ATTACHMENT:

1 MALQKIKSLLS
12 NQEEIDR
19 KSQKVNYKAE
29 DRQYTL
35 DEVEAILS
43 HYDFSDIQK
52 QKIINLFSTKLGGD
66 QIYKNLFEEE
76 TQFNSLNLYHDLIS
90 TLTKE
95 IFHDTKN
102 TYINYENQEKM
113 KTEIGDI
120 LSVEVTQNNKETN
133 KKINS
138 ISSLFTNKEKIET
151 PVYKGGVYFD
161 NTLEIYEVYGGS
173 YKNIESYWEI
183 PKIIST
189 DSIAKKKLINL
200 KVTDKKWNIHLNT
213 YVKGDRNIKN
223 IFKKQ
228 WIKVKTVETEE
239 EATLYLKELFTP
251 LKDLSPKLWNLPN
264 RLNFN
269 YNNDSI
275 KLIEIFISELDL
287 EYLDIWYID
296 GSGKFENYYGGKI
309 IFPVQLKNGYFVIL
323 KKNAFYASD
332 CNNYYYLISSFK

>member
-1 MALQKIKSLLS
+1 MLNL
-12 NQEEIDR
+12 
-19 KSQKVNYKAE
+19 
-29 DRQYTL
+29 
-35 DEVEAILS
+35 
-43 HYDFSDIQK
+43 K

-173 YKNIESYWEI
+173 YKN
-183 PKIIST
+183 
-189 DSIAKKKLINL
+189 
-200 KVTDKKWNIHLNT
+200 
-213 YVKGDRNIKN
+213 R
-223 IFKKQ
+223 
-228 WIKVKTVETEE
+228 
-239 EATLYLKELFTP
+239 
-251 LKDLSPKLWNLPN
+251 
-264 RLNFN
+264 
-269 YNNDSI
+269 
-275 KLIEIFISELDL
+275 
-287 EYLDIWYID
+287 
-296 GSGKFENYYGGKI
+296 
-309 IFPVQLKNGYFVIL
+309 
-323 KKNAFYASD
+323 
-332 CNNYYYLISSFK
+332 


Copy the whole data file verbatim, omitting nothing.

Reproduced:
1 MALQKIKSLLS
12 NQEEIDR
19 KSQKVNYKAE
29 DRQYTL
35 DEVEAILS
43 HYDFSDIQK
52 QKIINLFSTKLGGD
66 QIYKNLFEEE
76 TQFNSLNLYHDLIS
90 TLTKE
95 IFHDTKN
102 TYINYENQEKM
113 KTEIGDI
120 LSVEVTQNNKETN
133 KKINS
138 ISSLFTNKEKIET
151 PVYKGGVYFD
161 NTLEIYEVYGGS
173 YKNIESYWEI
183 PKIIST
189 DSIAKKKLINL
200 KVTDKKWNIHLNT
213 YVKGDRNIKN
223 IFKKQ
228 WIKVKTVETEE
239 EATLYLKELFTP
251 LKDLSPKLWNLPN
264 RLNFN
269 YNNDSI
275 KLIEIFISELDL
287 EYLDIWYID
296 GSGKFENYYGGKI
309 IFPVQLKNGYFVIL
323 KKNAFYASD
332 CNNYYYLISSFK

>member
-1 MALQKIKSLLS
+1 MLNL
-12 NQEEIDR
+12 
-19 KSQKVNYKAE
+19 
-29 DRQYTL
+29 
-35 DEVEAILS
+35 
-43 HYDFSDIQK
+43 K

-173 YKNIESYWEI
+173 YKN
-183 PKIIST
+183 
-189 DSIAKKKLINL
+189 
-200 KVTDKKWNIHLNT
+200 
-213 YVKGDRNIKN
+213 R
-223 IFKKQ
+223 
-228 WIKVKTVETEE
+228 
-239 EATLYLKELFTP
+239 
-251 LKDLSPKLWNLPN
+251 
-264 RLNFN
+264 
-269 YNNDSI
+269 
-275 KLIEIFISELDL
+275 
-287 EYLDIWYID
+287 
-296 GSGKFENYYGGKI
+296 
-309 IFPVQLKNGYFVIL
+309 
-323 KKNAFYASD
+323 
-332 CNNYYYLISSFK
+332 